Since 2010, the National Transportation Safety Board (NTSB) has investigated accidents involving FOD that was left behind after maintenance:It was noted that the flight control and stabiliser trim systems on the aircraft type “had remained largely unchanged from the original BOEING 737-700 models designed in the early 1960s and the Classic models introduced in the 1980s”. It was found that the aircraft involved had flown 7,223 hours and 2,352 cycles since delivery almost exactly two years prior to the discovery of the damage to Qantas, of which Jetconnect was a New Zealand-based subsidiary. It had been in operation with Jetconnect throughout that time.
Although unlikely, the Investigation considered that “there was the potential for the stabiliser trim system manual control to become jammed or at worst disabled if a cable severed”. However, it was accepted that the alternative method of trim system control which moved the stabiliser directly through a gearbox and clutch using electric motor actuation would still have operated in response to commands from the independent electric switches on the pilots’ control columns, but the trim position indicator on the flight deck would have been inoperative since it derives its indication from the manual control cable.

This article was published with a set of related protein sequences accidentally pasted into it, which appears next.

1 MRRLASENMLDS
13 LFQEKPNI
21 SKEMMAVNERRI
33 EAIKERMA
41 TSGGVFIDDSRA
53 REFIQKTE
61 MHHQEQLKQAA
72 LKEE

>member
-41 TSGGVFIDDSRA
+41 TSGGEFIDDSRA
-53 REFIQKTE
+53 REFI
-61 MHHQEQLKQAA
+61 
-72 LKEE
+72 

The retrieved rag was subjected to detailed examination and comparison with rags in use both at build and at the maintenance locations where E & E compartment access would have occurred since delivery. The only maintenance location which the aircraft had been at where rags of the type found were used was the Qantas Sydney facility.
Three months after the event under investigation had occurred, the Investigation was informed of a related finding after the arrival of another Jetconnect B737-800 (ZK-ZQC) in Wellington on 11 September 2013. In this case, following a crew defect report of being unable to lock the right main landing gear in the up position, a rag had been found wrapped around the right main landing gear uplock assembly. The aircraft landing gear had been under maintenance at Qantas’ Melbourne maintenance facility. The report of the local investigation by Qantas and Jetconnect found that “the rag had been used by an engineer to protect against an accidental head strike on the uplock during a maintenance task in the right main wheel well area”.
It was noted that despite all the usual inspection procedures being in place at both Qantas maintenance facilities “in both cases a rag left inside the aircraft caused a safety issue with a system that was critical for flight”.
The formally-stated Findings of the Investigation were that:
- The integrity of the aeroplane’s stabiliser trim system manual control was compromised by a rag that became trapped under a control cable that was wound onto the forward cable drum of the stabiliser trim system.
- It was highly likely that the rag ended up in the aeroplane’s electronics and equipment compartment following cleaning, inspection, or maintenance conducted at the Qantas Sydney maintenance facility.
No relevant Safety Actions by the involved parties were reported to the Investigation.
The Final Report of the Investigation was approved for publication in February 2015 and subsequently published on 26 March 2015. No Safety Recommendations were made.
Original Post 2013 SKYbrary